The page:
This is a shrub with multiple narrow trunks and ascending to
slightly spreading branches. The bark of trunks and branches is gray,
while twigs are brown and glabrous with white lenticels. Young
non-woody shoots are green to reddish green and glabrous. Pairs of
leaves occur along the shoots and twigs. Individual leaves are 2-4"
long and nearly as much across (oval in outline); they are palmately
3-lobed, and sparingly dentate to smooth along their margins. There are
either a few large teeth or they are absent altogether.
The shallow to moderately deep lobes have pointed tips,
while the base of each leaf is rounded. The upper leaf
surface is medium green and hairless, while the lower surface is pale
green and either hairless or hairy along the veins. The slender
petioles are ¾-1½" long, light green to red, and glabrous. Near the
apex of each petiole where it joins the leaf, there are 1-2 pairs of
tiny glands with rounded tops.
These glands may become deformed or nearly disappear as the season
progresses. At the base of each petiole, there is a pair of simple
stipules; they are deciduous and insignificant.
Some of the upper
and outer shoots terminate in flat-headed panicles (cymes) of white
flowers. Individual panicles span about 2-4" across; their branches are
light green to
red and glabrous. Along the outer margin of each panicle, there are
several sterile flowers about ¾" across. Each sterile flower has 5
white spreading petals and a short tubular calyx that is 5-toothed and
green. Within the interior of each panicle, there are many fertile
flowers about ¼" across. Each fertile flower has 5 white spreading
petals, a short tubular calyx that is 5-toothed and green, 5 stamens,
and a pistil. The blooming period occurs during late spring to early
summer and lasts about 3-4 weeks. The floral scent is unpleasant. The
fertile flowers are replaced by
one-seeded drupes that are about 1/3" (8 mm.) across. They become
bright red at
maturity during late summer or early fall. Individual seeds are
about 5 mm. across, nearly orbicular in shape, and flattened. The flesh
of the drupes is tart. The root system is woody and branching.
During autumn, the deciduous leaves become bright red.
The preference is full sun to light shade, wet to moist conditions, and
a boreal climate with cool to moderately warm summers. The soil
should contain decaying organic matter to retain moisture.
The native American Cranberry Bush is a
rare shrub that
is found in widely scattered areas in the upper half of Illinois (see Distribution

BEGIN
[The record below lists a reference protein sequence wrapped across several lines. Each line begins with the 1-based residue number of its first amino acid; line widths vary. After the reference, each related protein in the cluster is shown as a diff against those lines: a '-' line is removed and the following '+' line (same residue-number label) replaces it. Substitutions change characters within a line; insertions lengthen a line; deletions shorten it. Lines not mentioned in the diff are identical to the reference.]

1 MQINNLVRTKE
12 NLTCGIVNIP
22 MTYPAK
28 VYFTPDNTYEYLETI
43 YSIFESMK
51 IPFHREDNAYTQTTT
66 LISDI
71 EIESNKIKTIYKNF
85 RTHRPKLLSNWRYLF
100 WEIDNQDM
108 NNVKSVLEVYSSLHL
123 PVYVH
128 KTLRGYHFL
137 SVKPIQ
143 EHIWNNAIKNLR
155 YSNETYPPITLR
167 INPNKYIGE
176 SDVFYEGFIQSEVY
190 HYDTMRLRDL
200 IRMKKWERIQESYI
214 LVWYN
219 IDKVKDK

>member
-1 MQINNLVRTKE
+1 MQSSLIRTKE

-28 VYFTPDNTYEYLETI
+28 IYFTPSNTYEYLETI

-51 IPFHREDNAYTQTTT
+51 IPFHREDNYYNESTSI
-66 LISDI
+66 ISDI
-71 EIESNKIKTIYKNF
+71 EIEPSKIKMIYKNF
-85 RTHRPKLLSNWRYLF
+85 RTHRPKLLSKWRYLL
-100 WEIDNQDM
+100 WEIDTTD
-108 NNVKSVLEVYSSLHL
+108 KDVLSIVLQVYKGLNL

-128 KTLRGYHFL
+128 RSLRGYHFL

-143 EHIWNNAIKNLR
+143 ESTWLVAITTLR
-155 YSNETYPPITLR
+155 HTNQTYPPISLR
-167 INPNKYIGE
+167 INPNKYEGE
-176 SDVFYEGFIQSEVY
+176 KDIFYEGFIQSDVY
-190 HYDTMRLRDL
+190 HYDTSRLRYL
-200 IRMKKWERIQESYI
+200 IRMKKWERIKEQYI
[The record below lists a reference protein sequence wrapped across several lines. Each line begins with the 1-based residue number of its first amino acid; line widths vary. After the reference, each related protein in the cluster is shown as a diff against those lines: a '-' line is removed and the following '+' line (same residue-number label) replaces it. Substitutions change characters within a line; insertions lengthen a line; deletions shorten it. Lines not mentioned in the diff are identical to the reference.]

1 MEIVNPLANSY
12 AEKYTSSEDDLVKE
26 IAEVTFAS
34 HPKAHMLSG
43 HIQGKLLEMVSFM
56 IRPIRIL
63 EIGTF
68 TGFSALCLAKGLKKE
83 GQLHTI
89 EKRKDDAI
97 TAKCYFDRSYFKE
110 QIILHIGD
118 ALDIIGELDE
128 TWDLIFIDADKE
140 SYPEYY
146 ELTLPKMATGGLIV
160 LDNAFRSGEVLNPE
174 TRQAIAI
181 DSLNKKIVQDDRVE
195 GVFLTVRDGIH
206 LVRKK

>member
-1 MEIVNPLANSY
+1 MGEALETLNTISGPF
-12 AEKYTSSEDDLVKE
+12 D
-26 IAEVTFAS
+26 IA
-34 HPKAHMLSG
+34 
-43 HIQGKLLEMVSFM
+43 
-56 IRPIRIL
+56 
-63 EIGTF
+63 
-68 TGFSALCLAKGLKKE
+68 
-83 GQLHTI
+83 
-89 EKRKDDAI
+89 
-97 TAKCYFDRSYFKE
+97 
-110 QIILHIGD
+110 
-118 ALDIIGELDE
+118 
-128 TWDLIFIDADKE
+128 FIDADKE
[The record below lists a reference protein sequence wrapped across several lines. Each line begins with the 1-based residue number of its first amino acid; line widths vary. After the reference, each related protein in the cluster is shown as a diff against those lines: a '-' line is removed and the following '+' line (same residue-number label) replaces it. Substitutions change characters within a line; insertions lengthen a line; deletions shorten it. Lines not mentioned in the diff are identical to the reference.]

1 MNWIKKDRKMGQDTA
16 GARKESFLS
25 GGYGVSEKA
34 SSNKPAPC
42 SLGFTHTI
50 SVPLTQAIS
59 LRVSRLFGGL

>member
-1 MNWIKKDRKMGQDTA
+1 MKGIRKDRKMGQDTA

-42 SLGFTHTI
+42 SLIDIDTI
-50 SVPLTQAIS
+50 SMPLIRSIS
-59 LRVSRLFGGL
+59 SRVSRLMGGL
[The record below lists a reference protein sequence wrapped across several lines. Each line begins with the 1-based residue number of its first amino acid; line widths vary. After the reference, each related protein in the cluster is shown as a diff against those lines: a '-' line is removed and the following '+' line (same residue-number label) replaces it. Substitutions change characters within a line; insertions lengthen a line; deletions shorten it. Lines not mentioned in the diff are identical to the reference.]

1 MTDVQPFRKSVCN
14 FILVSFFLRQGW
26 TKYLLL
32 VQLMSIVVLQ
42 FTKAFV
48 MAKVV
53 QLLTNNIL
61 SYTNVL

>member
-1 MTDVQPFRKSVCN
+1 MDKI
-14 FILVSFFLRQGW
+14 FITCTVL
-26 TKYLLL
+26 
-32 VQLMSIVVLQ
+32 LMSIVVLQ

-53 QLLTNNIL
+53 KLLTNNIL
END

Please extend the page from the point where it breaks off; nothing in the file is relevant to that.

Habitats consist of cool moist woodlands,
streambanks in wooded areas, sandy swamps, soggy thickets,
edges of sandy marshes, forested bogs, and roadside ditches.
American Cranberry Bush is occasionally cultivated as an ornamental
landscape plant. Outside of cultivation, this shrub is usually found in
high quality wetlands where the native flora is still intact.
The nectar and pollen of the flowers attract
small bees (mostly Halictid & Andrenid bees), Syrphid flies and
many other flies, and miscellaneous beetles. Both American Cranberry
Bush and European Cranberry Bush are preferred food plants of the moth,
(Rose Hooktip). More generally, see the Moth Table
list of the moth caterpillars that feed on Viburnum spp.
caterpillars of the butterfly, Celastrina
feed on the flowers and buds of these shrubs. Other insect feeders
(Viburnum Leaf Beetle), the wood-boring
larvae of Oberea schaumi
(Long-Horned Beetle sp.), and various plant
bugs (Lygidea viburni
The following aphids have been found on American Cranberry Bush: Aphis
, and Ceruraphis
. The bright red
fruit is eaten by the Ruffed Grouse and other birds, particularly
during the winter when other sources of food are scarce. White-Tailed
Deer browse on the twigs and leaves.
Along a building of the Illinois Natural History
Survey in Champaign, Illinois..
American Cranberry Bush has attractive flowers, foliage, drupes, and
autumn coloration. Because birds consume the drupes sparingly, they
often persist during the winter. The edible drupes have a tart flavor
that is similar to cranberries. However, it is best to use them before
a hard frost occurs, which can degrade their flavor. American Cranberry
Bush is very similar to fertile cultivars of European Cranberry Bush
and it is sometimes regarded as a variety of this
latter shrub (Viburnum
The European Cranberry Bush
occasionally escapes from cultivation. It prefers habitats that are
similar to those of American Cranberry Bush and it is potentially
invasive. These two shrubs differ from each other as follows: 1)
American Cranberry Bush has petiolar glands with convex upper surfaces,
while the petiolar glands of European Cranberry Bush have concave
upper surfaces; 2) the stipules of
American Cranberry Bush are simple and deciduous, while the stipules of
European Cranberry Bush are bristly and more persistent; 3) the leaves
of American Cranberry Bush have fewer teeth (or no teeth) along their
than the leaves of European Cranberry Bush; and 4) the drupes of
American Cranberry Bush
are reportedly less sour and bitter than those of European Cranberry